Fig.1 shows details for tenons and grooves for some doors that are 12.7mm or 1/2" thick (photo 4).

When using thicker sections, for example 19mm as shown in fig.1, I like to cut cheeks on both sides of the tenon, but I’m careful to not centre them, instead having a slightly narrower cheek towards the rear of the front door and the front of the rear door. This allows the doors to be installed and removed more easily, but more on this later.

The grooves on the underside of the top of the case also need to be slightly deeper than those on the bottom. This again allows for the doors to be installed and removed.

Building and installing the doors after the carcase is made allows me to work to the reality of the window inside
and also means not having to worry about gluing the carcase together with the doors already installed.

Allowing for extra depth in the top groove gives room to locate the top tenon in its groove and then pivot the bottom of the door into the window before dropping it into the bottom groove. Careful planning will achieve a fine and consistent reveal between the top and bottom edges of the door and the case.

Cutting the tenons

I prefer to make the doors first and cut the tenons on the assembled and sized doors. There are a number of ways to do this however you always need to pay careful attention to referencing, particularly if you’re positioning your tenons off-centre.


5. Using a rebating bit at the router table to cut a tenon cheek.

You could use a handheld router, with either a bearing-guided rebating bit, or a straight bit with a straightedge to guide the router. You’ll get more control using a router table however, and this is one of my preferred methods (photo 5). A sacrificial scrap of sheetgood or timber will guard against damage at the exit point of the cut.


6. Using the sliding table on the saw to cut the tenon cheeks.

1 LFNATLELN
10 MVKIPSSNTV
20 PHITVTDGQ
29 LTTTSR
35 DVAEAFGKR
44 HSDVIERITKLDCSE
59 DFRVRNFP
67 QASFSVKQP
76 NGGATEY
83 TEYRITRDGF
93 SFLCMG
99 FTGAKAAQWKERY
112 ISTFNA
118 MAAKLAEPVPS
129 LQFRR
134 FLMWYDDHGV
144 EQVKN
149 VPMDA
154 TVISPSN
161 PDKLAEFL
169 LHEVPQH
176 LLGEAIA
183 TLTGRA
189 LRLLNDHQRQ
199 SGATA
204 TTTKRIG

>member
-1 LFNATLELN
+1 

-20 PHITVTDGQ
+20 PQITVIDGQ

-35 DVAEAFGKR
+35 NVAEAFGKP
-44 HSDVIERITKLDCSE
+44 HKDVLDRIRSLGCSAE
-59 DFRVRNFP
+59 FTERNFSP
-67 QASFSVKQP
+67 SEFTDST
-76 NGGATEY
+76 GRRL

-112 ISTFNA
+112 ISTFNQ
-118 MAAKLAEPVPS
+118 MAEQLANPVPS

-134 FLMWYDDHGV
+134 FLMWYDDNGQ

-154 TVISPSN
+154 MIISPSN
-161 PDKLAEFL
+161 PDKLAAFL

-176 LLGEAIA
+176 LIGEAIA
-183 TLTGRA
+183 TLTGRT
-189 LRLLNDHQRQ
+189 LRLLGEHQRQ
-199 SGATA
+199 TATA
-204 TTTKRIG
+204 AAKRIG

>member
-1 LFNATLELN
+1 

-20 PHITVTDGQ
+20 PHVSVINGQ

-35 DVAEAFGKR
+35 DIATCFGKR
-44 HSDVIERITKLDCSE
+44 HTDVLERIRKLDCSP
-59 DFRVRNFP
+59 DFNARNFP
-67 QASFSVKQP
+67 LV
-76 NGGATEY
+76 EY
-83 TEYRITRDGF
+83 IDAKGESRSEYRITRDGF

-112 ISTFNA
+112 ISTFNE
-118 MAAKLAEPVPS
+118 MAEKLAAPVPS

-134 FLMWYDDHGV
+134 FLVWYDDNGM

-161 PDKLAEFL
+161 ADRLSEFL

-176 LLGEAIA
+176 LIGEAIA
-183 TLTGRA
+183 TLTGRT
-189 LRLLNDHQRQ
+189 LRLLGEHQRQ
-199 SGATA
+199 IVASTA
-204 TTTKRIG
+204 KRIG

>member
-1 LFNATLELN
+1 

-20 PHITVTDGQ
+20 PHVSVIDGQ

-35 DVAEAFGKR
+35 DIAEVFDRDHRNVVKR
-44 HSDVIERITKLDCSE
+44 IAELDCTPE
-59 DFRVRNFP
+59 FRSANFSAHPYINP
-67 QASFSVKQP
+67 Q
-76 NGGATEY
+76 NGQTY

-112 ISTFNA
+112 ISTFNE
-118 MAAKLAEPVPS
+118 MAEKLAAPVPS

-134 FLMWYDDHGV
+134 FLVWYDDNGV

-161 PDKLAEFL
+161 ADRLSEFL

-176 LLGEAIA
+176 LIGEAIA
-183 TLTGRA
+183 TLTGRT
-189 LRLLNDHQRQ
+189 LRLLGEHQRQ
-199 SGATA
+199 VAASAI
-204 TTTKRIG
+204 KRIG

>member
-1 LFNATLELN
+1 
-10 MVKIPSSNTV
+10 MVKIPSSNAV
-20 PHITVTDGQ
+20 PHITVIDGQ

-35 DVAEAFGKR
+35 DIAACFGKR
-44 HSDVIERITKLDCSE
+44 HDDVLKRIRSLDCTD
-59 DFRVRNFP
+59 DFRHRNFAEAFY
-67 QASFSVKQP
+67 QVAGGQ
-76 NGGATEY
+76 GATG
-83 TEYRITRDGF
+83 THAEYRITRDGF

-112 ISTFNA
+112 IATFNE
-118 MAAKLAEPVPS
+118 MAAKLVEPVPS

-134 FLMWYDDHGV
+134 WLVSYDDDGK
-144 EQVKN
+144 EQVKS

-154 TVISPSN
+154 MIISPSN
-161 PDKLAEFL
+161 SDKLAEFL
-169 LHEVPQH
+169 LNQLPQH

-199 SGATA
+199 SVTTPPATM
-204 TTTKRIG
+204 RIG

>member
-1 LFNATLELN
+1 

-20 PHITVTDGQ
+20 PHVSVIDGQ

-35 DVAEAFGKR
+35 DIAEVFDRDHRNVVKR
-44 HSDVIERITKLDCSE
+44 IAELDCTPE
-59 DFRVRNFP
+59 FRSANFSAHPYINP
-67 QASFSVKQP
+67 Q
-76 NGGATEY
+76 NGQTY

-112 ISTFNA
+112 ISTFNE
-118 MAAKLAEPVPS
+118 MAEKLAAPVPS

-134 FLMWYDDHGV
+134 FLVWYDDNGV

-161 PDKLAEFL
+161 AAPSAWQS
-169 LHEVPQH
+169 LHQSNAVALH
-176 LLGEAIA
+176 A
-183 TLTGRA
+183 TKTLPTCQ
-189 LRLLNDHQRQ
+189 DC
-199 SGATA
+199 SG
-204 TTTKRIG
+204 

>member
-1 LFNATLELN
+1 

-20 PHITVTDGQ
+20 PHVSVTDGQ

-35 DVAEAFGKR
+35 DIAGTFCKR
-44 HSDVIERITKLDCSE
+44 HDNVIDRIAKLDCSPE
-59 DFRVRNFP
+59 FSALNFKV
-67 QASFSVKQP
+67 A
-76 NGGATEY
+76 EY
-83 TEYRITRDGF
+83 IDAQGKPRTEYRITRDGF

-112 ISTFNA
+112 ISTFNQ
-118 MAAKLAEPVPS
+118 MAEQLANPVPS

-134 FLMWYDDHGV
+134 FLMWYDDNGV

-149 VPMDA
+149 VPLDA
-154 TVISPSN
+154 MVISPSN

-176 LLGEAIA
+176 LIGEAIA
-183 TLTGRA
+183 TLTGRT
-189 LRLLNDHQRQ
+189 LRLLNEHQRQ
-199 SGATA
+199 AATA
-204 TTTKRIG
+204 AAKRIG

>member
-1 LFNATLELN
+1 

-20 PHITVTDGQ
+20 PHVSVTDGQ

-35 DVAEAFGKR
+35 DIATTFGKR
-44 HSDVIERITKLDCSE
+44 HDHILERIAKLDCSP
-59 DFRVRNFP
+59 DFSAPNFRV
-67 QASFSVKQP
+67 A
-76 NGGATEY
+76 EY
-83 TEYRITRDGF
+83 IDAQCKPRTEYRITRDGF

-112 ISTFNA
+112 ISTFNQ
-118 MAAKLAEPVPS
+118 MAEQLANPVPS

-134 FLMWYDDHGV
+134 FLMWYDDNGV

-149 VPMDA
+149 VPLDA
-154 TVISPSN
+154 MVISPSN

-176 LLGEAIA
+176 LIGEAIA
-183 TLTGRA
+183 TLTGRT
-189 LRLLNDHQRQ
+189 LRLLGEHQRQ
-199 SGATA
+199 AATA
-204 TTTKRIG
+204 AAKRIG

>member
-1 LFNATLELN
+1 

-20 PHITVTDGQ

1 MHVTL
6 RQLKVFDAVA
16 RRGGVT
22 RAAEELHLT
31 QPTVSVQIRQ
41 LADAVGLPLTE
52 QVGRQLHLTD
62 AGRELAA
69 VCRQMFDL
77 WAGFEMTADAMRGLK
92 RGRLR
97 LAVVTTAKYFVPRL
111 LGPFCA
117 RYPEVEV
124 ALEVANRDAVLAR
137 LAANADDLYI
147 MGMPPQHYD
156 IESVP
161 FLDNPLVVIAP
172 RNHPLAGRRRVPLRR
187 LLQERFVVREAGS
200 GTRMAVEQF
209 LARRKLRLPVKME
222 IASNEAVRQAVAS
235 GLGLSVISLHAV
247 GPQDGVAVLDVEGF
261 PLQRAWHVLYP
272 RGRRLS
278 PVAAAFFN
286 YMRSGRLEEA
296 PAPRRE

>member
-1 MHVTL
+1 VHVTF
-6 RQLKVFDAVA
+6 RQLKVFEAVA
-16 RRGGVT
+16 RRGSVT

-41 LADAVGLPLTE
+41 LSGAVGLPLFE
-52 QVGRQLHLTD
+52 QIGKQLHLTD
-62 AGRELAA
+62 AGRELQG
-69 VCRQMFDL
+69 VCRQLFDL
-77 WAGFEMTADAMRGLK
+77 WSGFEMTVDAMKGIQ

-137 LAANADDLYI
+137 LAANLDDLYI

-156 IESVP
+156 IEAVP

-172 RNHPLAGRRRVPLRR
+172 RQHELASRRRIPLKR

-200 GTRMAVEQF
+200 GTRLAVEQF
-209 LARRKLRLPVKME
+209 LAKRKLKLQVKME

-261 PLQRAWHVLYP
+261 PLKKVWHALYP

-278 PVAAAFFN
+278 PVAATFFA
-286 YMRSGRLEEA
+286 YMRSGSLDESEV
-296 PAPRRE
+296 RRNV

At the tablesaw you could use a crosscut sled for precision and control. If you have a sliding table a great way is to mark your tenons on the end of the stock and visually align the blade height off this mark prior to making a test cut (photo 6). Set a stop block to consistently define the shoulders and nibble away at the waste towards the end of the door assembly.

Whilst this operation consists of both ripping and crosscutting, I prefer to use a crosscut blade to minimise the risk of tearout at the exit of the cut. Of course a dado stack will also make short work of this task.

Hand tool purists could also use a rebating or moving fillister plane. In all cases, aim to make your tenons around 0.5–1mm thinner than the width of the grooves to allow for a smooth and unencumbered sliding action.

Cutting the grooves

How you choose to complete this task will depend on the size of your piece or if you are running the grooves into a face frame for attaching to the carcase later. Consider also the width and depth of the grooves, which should be influenced by the thickness of your doors.


7. Using a spiral bit at the router table to cut the grooves.

For a face frame the first option is at the router table, in which case I like to use a spiral bit, as I find straight bits struggle to remove sufficient waste to keep the cut clean (photo 7). Careful planning will allow you to simply flip the components end for end, ensuring your grooves are perfectly symmetrical edge-to-edge. through doors and tracks (mm) full size

For running your grooves in smaller profjects, the tablesaw and router table are good options. For larger pieces, you could use a handheld router with the edge guide attached, a rail-guided saw set for a shallow cut depth, or a plough plane.

Finger recesses for opening